What the End of LucasArts Can Teach Us About Ministry

Two weeks ago Disney announced that, after purchasing LucasFilm from George Lucas a few months back, they are shutting down the company’s video game division, LucasArts.

If, like me, you played computer games in the 1990s and 2000s, this is a time of grieving. LucasArts created some of the greatest games of the last two decades and gave me some of my favorite PC gaming memories:

So the news left me somewhat surprised and saddened; another little piece of my adolescence has been parceled off.

That having been said, it was probably the right move for Disney to make. LucasArts’s track record in the last few years has been lackluster (their last published game was the dismally reviewed Star Wars Kinect, a game that actually included a Han Solo dance mini-game) and many of the best games using LucasFilm properties in recent years have been developed by other companies.

In other words, LucasArts was no longer producing games at its former levels, and other companies were doing a better job creating games with LucasFilm properties.

What does this have to do with ministry?

One of the hardest things to do is stop doing good things, especially good things we’ve been doing for a long time. Unfortunately we can’t do it all and sometimes we have to stop doing good things in order to do better things. In the case of Disney, this meant recognizing that they could license their propertieis to other companies who were just as capable of making great games, minimizing risk while freeing up resources for other projects and pursuits.

For parishes, this means recognizing when a program or ministry has come to the end of its lifespan. Usually this means a ministry that no longer serves the needs it was created for or consumes too many resources, leaving nothing for other important pursuits. Knowing when to refocus or even end a ministry is a difficult but task for all catechetical leaders, whether it’s a once-thriving small group ministry that has dwindled to a few members, or a youth ministry that has become more focused on activities and trips than the proclamation of Jesus Christ.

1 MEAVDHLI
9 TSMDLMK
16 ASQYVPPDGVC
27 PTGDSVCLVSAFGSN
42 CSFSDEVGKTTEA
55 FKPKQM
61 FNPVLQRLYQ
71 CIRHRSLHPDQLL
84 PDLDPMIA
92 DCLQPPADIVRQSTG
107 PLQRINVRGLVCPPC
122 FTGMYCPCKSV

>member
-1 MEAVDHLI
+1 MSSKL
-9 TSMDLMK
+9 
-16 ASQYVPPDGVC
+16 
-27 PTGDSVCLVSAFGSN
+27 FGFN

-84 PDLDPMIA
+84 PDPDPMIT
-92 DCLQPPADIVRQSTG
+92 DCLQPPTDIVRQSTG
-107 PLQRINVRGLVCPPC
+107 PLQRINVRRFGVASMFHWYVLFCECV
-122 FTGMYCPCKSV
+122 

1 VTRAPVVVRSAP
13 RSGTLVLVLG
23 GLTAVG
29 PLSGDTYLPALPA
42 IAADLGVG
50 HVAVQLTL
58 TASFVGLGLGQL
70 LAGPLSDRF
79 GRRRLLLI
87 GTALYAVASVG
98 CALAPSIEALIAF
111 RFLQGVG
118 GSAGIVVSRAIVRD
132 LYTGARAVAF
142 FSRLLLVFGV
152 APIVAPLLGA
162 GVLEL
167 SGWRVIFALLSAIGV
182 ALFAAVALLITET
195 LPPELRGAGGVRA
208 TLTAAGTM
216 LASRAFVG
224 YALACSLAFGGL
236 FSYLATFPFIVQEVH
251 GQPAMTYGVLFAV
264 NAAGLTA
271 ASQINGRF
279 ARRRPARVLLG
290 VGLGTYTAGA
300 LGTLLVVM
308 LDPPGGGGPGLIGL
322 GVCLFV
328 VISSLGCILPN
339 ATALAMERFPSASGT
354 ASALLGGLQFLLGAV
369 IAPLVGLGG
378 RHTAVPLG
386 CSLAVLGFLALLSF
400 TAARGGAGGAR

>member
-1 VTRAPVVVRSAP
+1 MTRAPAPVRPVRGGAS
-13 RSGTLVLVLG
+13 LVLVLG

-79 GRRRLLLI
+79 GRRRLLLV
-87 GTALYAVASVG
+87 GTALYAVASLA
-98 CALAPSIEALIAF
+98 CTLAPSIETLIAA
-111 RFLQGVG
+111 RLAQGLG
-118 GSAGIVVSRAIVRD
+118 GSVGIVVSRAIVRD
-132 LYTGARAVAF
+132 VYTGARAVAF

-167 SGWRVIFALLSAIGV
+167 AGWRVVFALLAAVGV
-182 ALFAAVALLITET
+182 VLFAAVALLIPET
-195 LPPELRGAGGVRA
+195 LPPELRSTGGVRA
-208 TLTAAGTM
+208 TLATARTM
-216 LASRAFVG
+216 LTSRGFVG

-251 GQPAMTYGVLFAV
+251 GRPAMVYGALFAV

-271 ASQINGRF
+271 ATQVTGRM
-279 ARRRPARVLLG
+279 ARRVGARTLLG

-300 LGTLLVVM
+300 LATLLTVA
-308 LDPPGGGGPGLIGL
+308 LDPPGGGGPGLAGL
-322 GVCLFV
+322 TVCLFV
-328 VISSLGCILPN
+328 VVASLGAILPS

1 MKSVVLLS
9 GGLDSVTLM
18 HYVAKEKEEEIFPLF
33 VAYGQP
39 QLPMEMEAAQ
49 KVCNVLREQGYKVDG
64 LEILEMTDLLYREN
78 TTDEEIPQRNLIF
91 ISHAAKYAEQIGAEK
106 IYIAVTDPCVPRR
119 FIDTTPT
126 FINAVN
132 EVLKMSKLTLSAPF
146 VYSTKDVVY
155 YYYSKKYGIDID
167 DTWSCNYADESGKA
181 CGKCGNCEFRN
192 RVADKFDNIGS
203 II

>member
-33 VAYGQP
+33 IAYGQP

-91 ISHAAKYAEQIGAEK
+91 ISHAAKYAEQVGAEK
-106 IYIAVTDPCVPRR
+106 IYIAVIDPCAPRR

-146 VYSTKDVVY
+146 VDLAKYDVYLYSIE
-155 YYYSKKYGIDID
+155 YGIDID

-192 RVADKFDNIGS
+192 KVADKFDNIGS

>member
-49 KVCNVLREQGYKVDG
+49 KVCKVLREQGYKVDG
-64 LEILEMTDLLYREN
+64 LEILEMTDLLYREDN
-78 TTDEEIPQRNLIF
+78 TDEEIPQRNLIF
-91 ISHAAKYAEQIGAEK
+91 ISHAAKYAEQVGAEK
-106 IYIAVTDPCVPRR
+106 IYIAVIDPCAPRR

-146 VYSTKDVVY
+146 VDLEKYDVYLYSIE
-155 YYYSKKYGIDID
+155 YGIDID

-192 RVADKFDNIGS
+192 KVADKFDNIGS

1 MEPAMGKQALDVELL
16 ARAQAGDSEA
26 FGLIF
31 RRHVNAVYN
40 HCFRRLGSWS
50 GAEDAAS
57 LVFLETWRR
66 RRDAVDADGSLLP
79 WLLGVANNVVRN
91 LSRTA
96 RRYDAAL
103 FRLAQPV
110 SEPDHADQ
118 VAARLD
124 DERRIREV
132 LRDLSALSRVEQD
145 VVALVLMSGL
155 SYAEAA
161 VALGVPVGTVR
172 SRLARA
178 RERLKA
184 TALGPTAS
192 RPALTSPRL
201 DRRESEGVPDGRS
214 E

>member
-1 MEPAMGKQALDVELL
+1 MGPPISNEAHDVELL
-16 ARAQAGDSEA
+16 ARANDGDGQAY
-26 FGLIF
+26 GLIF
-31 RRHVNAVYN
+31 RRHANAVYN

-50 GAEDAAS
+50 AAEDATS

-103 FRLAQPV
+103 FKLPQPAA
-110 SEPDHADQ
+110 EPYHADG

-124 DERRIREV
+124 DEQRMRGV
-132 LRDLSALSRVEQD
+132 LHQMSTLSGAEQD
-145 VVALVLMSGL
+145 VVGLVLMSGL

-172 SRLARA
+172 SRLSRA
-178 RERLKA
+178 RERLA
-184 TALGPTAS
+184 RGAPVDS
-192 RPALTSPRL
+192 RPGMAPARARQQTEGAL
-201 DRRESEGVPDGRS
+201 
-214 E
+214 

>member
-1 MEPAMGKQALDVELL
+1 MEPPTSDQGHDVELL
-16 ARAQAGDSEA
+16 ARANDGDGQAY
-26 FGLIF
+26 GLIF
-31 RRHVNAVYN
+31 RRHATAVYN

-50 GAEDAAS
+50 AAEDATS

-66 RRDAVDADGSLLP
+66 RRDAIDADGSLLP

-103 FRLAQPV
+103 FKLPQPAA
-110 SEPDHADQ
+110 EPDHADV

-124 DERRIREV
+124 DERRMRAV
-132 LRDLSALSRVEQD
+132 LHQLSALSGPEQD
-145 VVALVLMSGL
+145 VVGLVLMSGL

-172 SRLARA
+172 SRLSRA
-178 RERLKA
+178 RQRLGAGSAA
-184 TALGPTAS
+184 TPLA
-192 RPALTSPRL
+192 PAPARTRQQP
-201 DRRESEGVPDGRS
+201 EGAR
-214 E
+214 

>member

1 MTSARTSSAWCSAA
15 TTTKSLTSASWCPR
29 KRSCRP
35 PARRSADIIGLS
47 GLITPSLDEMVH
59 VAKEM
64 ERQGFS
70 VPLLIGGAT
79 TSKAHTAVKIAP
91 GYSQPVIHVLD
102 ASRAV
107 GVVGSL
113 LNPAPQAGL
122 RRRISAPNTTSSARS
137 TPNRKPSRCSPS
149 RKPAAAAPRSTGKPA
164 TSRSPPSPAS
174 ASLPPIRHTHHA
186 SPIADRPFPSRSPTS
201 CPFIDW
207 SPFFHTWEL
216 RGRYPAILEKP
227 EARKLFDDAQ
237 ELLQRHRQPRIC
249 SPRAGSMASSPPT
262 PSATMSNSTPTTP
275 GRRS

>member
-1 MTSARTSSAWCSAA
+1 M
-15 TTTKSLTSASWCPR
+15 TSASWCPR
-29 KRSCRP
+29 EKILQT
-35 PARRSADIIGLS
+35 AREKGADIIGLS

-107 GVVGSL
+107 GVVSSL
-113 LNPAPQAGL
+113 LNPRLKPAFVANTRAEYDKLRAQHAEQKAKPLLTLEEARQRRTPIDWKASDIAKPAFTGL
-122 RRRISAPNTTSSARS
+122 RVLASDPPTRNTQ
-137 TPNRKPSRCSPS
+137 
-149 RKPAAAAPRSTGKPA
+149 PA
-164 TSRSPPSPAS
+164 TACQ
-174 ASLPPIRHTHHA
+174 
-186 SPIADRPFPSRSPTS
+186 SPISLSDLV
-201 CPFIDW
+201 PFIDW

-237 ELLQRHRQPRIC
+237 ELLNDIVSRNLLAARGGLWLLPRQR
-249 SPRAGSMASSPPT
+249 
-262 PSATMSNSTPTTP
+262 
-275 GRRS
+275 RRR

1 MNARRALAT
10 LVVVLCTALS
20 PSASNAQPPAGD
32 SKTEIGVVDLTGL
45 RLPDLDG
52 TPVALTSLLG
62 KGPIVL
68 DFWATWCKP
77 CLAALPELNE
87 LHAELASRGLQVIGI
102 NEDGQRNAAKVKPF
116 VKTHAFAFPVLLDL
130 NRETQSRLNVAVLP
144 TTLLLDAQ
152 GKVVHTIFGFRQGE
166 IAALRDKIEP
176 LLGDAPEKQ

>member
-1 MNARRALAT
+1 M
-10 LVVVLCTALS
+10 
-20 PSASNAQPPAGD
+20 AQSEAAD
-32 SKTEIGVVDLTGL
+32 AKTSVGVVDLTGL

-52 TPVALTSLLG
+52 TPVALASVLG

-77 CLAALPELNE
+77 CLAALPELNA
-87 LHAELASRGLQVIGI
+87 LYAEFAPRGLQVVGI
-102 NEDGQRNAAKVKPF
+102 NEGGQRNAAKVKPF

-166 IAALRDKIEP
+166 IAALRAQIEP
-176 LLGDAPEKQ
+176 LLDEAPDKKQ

They key in all of this is discernment and regular review of a parish’s activities. We shouldn’t be afraid to take a close look at where we are putting our time and resources. Budget time is the perfect time to do this since it means looking at what is already going on and planning for the future. (As a wise CFO I worked with once remarked, a budget is moral document since it tells us what our priorities are.)  This doesn’t always mean shutting down ministries; it may simply mean restructuring them or scaling them back to more appropriate levels. But it does mean a fundamental shift in how the parish views its ministries.

Of course this process won’t come without some grieving; as I said, it’s always hard to stop doing good things. But as Ecclesiastes reminds us, there is a time for all things, including a time for endings. Our stewardship of the gifts we have been given requires nothing less than that we use them with care.

When was the last time you evaluated the programs you run? Are there any “good things” you should let go of so as to be free to pursue greater things?

The Importance of Discernment in Sacramental Prep

thinking-statueMy friend Marc has a post over at his (excellent) blog about Confirmation, restoring the order of the Sacraments of Initiation for Catholic youth, and possible effects on parish religious education programs. I’ve written about restored order a few times, but Marc argues for the other side of the coin:

If kids aren‘t evangelized the effect of Confirmation will be negligible. With little or no faith, Confirmation won‘t do much for them. They won‘t be any closer to staying Catholic than before. There goes that benefit… I‘m the last one to advocate for the carrot on the stick approach to Confirmation. I don‘t like the implications. However, with the culture the way it is, it might be the only option to keep the majority of kids in religious education.